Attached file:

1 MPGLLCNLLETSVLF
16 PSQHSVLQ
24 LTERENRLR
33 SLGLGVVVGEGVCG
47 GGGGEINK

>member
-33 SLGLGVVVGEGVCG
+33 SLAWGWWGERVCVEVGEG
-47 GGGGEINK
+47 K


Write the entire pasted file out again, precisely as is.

1 MPGLLCNLLETSVLF
16 PSQHSVLQ
24 LTERENRLR
33 SLGLGVVVGEGVCG
47 GGGGEINK

>member
-33 SLGLGVVVGEGVCG
+33 SLAWGWWGERVCVEVGEG
-47 GGGGEINK
+47 K